The last time I rode a horse was on one of the tourist rides that Tom Groneberg describes guiding in his collection of linked essays, The Secret Life of Cowboys. I was in Jackson Hole for a family reunion when my little cousins convinced me to go on an afternoon horseback trip. Sinister elementary school types that they were, they made the ride sound like a casual affair. I envisioned a 30-minute jaunt around a pasture, or maybe even a few circles around a corral on a half-dead pony named Honey.
Instead, I found myself on a six-hour trek, and within an hour my knees and back were shot. I grew convinced that my horse (Storm? Thunderbolt? Mephistopheles?) possessed a sixth sense, some kind of animal intuition, and that it was waiting to hurl me into one of the snake-filled canyons whose scenery I was ostensibly enjoying.
Yet I endured the remainder of the ride, managing, with semi-heroic restraint, to avoid asking, “How many more miles?” every five minutes. When the ordeal was finally over, I somehow dismounted without injury. My horse’s eyes, which to me seemed freakishly large, (Charlie Manson large—too much pupil) flickered with contempt as she (or he, who knows?) bowed for a snack of oats. Or maybe they didn’t. The point is, the whole experience made me vow never to ride again. Rugged cowboy, I am not.
So it was with trepidation that I began reading Groneberg’s account, in which a young Midwesterner heads out West to pursue a dream of authenticity and break away from television, beer and a corporate future. Here we go, I thought, figuring the battle lines were going to be drawn right away. Tourists, Easterners, and city folk would be black-socked tenderfoots with neon fannypacks and whiny kids who wished they were home with their video games and their sugary snacks. The cowboys would be strong and silent, hiding their hearts of gold behind gruff pronouncements about tack and rope, and the landscape of the West, with its scrubbed expanses and bloody history, would serve as a metaphor for the hard-won nature of honest truths, etc.
I felt, reading the first section of Groneberg’s book, that there was some cause for concern on this account. For one thing, a masculine, Hemingwayesque aversion to contractions looms large: “You are going to be riding Powdered Sugar today,” says Groneberg’s boss to a skittish client. I’m wary of reading about silent men and their mysterious dignity, so you’ll forgive me if I’m being unfair, but this concern does have a critical component. My question was this: If the West had so much allure, and the life the author left behind was so bland in comparison, where was the tension going to come from to propel the reader along? In other words, what was it that Tom Groneberg had to lose by leaving his past behind and heading out West?
Plenty, it turns out. Making my way through the book, I began to reconsider the way I was reading, and I found myself starting to think of The Secret Life of Cowboys as the story of a love affair. As a young man, Groneberg battles with the very dichotomy I’ve mentioned, romantically idealizing cowboys and attempting to become one of their number. He’s head over heels in love with the West and the cowboy way. As he ages and gets more acclimated, however, his love affair, like all love affairs, is forced to contend with reality.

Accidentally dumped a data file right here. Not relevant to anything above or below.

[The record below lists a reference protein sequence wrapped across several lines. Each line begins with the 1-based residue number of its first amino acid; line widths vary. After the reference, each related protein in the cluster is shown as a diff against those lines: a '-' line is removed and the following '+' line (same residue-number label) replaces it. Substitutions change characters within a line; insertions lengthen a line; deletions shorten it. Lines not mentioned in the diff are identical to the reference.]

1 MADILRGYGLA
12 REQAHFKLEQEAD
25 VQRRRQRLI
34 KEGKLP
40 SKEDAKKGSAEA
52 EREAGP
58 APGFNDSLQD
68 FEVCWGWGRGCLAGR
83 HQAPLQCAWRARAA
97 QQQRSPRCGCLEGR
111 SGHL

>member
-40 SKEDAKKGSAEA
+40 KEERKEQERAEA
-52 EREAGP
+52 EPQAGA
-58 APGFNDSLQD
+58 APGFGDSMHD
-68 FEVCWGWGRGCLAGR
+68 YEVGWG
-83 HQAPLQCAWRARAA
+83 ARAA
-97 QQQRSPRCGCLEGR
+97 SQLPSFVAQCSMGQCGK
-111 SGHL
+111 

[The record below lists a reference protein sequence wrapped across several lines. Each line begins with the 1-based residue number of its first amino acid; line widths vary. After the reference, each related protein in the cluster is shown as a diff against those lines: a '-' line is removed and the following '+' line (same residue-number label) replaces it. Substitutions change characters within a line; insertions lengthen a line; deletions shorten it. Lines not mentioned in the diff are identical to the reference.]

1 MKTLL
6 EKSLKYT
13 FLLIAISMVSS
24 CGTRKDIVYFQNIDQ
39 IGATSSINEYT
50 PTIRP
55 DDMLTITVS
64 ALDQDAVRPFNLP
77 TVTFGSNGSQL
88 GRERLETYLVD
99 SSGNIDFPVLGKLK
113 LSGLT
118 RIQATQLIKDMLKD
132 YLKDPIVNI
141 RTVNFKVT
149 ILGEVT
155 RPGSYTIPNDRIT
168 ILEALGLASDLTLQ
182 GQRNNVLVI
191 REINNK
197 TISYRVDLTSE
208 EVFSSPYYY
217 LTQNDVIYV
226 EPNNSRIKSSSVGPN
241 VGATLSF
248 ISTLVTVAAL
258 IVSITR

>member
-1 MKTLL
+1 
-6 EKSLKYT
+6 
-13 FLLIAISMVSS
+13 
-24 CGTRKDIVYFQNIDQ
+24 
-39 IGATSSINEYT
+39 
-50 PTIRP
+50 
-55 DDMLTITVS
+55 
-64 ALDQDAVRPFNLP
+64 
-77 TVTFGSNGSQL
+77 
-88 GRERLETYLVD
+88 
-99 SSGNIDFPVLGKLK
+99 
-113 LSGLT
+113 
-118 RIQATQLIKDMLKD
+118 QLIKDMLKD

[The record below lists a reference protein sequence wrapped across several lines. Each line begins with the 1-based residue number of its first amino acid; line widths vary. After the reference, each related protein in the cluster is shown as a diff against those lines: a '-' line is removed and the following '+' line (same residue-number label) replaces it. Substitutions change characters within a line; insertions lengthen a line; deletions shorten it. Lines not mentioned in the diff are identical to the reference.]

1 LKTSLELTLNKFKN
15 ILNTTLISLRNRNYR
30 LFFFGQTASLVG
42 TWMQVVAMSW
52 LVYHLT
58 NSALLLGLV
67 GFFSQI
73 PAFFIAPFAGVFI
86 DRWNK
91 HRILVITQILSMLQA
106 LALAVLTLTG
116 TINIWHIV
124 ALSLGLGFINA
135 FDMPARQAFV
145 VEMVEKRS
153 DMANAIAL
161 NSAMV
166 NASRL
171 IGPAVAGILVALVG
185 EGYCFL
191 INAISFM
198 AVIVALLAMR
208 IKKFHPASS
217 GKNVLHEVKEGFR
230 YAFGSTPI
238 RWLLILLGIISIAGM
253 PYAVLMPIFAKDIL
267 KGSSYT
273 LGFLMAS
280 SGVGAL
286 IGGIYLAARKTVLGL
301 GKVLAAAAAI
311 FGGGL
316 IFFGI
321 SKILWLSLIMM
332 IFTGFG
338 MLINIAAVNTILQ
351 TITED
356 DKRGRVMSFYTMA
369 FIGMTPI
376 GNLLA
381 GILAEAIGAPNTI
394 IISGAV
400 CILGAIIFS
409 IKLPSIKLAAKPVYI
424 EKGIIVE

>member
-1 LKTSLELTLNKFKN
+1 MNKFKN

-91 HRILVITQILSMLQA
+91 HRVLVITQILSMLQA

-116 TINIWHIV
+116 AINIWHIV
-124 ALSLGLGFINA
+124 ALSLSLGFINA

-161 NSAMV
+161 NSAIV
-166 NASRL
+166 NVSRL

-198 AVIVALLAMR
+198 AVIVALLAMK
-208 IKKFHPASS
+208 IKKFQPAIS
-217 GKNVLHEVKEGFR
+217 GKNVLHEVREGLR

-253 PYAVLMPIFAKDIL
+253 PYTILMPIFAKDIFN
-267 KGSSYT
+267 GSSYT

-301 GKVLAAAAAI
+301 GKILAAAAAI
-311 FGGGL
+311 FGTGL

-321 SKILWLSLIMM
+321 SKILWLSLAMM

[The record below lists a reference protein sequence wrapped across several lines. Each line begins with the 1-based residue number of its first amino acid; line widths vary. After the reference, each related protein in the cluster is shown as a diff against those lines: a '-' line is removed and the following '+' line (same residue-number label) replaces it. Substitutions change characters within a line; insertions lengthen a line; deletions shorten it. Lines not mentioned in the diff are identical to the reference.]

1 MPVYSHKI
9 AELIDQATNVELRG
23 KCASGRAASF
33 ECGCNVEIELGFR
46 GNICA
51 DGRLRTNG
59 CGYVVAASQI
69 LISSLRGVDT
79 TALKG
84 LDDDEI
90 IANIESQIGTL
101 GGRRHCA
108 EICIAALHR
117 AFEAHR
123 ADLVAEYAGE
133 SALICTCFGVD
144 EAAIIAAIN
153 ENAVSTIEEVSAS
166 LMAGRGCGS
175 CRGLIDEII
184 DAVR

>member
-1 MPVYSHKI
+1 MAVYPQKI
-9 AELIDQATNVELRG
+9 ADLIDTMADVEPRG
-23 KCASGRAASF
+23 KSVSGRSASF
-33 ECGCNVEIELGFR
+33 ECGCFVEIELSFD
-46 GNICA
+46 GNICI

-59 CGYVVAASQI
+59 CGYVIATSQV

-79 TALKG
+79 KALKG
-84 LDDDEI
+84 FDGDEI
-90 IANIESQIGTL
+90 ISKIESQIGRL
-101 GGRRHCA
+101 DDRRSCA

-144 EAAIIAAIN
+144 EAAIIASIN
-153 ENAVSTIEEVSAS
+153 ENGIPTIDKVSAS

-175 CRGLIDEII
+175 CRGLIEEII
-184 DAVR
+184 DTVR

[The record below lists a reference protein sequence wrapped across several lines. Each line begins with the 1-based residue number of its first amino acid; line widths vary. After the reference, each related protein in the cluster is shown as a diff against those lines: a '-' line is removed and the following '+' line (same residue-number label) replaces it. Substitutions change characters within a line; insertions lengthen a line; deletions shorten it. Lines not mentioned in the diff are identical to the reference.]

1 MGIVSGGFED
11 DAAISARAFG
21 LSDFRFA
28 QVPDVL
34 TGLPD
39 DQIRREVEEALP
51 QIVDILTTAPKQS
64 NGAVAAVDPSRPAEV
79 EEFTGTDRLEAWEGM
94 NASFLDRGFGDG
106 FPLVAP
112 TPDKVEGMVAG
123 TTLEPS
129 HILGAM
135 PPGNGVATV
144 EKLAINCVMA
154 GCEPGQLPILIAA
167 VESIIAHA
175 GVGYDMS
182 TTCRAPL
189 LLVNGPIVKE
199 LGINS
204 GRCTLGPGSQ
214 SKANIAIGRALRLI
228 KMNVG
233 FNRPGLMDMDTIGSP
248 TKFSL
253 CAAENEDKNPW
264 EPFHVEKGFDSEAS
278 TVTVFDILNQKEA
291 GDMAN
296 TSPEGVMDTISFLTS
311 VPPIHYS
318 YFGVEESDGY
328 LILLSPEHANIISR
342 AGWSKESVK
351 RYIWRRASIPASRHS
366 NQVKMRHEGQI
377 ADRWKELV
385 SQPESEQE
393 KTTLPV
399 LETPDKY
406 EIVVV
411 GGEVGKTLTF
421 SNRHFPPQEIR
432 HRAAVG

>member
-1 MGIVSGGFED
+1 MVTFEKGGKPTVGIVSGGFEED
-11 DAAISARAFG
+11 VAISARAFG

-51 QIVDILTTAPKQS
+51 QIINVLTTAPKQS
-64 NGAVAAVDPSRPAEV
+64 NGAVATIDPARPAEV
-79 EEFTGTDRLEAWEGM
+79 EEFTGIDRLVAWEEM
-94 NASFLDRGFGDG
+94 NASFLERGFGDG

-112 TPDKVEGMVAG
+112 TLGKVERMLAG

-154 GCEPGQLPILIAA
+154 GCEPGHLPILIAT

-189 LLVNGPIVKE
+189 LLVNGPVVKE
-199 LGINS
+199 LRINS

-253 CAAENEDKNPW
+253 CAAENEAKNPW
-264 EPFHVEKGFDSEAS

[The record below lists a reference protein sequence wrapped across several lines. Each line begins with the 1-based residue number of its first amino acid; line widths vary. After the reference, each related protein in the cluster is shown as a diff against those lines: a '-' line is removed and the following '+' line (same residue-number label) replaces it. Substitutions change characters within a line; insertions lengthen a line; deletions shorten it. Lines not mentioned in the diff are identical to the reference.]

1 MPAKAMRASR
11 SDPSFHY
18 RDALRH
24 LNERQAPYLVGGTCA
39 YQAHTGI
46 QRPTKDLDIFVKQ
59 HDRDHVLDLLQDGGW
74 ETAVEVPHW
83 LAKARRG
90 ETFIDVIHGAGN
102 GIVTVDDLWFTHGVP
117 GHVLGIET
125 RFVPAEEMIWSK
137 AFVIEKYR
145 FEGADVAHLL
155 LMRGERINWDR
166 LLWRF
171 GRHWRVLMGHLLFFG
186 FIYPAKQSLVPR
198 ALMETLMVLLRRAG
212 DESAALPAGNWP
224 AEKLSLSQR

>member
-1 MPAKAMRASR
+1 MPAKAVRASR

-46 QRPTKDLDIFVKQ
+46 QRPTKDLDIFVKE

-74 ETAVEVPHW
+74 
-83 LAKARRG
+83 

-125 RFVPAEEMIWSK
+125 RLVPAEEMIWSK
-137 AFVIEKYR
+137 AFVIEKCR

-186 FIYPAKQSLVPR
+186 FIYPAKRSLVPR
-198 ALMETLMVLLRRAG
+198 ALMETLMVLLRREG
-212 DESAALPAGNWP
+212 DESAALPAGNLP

Reality Groneberg can do, and the impositions of reality provide this account with some much-needed tension. As the book progresses, Groneberg works a variety of jobs that culminate in the acquisition, with his wife, of a working ranch outside Miles City. Throughout this process, Groneberg starts to notice things about the landscape that escaped him in his first summer. Take, for example, the following passage, describing a calf he’s just thrown into a “dead bed” of discarded ranch objects: “I stare down at the cow, her neck bent at an unnatural angle, nose caught in the middle of a discarded truck tire. The calf, its insides exposed to the world, has landed on a pile of greasy rags, old work shirts and jeans.” If Groneberg possesses Hemingway’s aversion to contractions, numerous passages such as this one show that he also possesses that writer’s gift for rendering memorable descriptions in clear, concise prose.
By the time Groneberg acquires his own ranch—an act that, to continue the love metaphor, surely constitutes an exchange of vows—he has earned the reader’s sympathy, and watching him do battle with the land and the exhaustion of ranch life makes for moving and entertaining reading. Groneberg is forthcoming about his failures and shortcomings. At a community calf branding, he fails at wrestling a calf to the ground in the presence of all his neighbors. In dogged pursuit of cowboy authenticity—and at the age of 30—Groneberg sets out to become a saddle bronc contestant at the Bucking Horse Sale, despite being mature enough to understand what he’s getting himself into. As his animals die during an especially harsh Montana winter, he temporarily loses his capacity to love horses. The narrative picks up as it turns into a classic confrontation between expectation and actuality, and watching this confrontation play out provides the book with its narrative thrust.
Over the course of The Secret Life of Cowboys, Groneberg manages to build a working marriage with both the cowboy ideal and the West itself. If you’re among those who have spent more time on the couch than in the saddle, you might find this account initially off-putting in its earnest quest for cowboy authenticity. If you stick with it, though, by the book’s conclusion you may well be surprised by the grace of the dismount.